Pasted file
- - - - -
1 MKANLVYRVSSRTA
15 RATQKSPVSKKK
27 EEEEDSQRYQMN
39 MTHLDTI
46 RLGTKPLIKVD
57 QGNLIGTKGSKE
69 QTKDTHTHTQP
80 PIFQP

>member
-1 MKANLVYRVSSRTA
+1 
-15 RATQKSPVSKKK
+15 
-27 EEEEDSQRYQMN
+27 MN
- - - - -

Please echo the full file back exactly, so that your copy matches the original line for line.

1 MKANLVYRVSSRTA
15 RATQKSPVSKKK
27 EEEEDSQRYQMN
39 MTHLDTI
46 RLGTKPLIKVD
57 QGNLIGTKGSKE
69 QTKDTHTHTQP
80 PIFQP

>member
-1 MKANLVYRVSSRTA
+1 
-15 RATQKSPVSKKK
+15 
-27 EEEEDSQRYQMN
+27 MN